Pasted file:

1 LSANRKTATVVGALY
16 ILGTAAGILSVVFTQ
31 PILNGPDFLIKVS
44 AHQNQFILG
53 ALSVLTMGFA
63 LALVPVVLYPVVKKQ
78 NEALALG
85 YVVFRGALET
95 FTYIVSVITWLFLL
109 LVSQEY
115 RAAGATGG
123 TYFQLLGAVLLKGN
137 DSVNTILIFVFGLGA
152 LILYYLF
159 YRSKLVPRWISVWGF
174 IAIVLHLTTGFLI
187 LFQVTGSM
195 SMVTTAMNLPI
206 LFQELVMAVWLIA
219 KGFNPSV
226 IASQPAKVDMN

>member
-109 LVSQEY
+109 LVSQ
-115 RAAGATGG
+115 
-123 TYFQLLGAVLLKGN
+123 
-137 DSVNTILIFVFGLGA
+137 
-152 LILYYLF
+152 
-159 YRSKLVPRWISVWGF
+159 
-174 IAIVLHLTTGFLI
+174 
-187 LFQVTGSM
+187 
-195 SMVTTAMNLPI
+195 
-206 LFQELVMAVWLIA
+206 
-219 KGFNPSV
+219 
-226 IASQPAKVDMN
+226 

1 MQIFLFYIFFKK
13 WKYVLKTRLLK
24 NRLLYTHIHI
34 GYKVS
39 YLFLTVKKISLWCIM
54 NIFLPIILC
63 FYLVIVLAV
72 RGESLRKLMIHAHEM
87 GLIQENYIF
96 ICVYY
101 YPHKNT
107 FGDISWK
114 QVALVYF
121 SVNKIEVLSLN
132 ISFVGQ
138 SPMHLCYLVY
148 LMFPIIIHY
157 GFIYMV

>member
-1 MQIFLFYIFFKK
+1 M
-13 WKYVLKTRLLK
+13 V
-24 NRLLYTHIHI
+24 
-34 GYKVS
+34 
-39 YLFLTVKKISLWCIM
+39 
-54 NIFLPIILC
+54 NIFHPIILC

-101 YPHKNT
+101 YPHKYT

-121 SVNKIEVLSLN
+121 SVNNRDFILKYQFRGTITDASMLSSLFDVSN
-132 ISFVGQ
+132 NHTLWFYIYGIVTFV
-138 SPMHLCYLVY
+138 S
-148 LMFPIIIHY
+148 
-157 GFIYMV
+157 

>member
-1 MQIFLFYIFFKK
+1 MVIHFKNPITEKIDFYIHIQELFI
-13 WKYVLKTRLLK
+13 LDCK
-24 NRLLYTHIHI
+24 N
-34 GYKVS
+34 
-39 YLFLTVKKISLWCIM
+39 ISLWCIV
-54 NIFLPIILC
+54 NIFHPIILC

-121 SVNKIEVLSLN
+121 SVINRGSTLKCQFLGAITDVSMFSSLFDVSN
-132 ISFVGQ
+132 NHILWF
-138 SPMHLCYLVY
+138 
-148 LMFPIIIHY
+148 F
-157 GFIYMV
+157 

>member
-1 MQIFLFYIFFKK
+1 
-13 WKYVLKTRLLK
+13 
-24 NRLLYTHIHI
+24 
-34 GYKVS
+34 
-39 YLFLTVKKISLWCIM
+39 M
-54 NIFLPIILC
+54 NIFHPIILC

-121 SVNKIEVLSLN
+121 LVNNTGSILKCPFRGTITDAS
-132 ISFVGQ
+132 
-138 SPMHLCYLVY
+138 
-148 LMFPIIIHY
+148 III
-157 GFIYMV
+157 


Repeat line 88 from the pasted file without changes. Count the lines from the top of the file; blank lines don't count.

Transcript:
-157 GFIYMV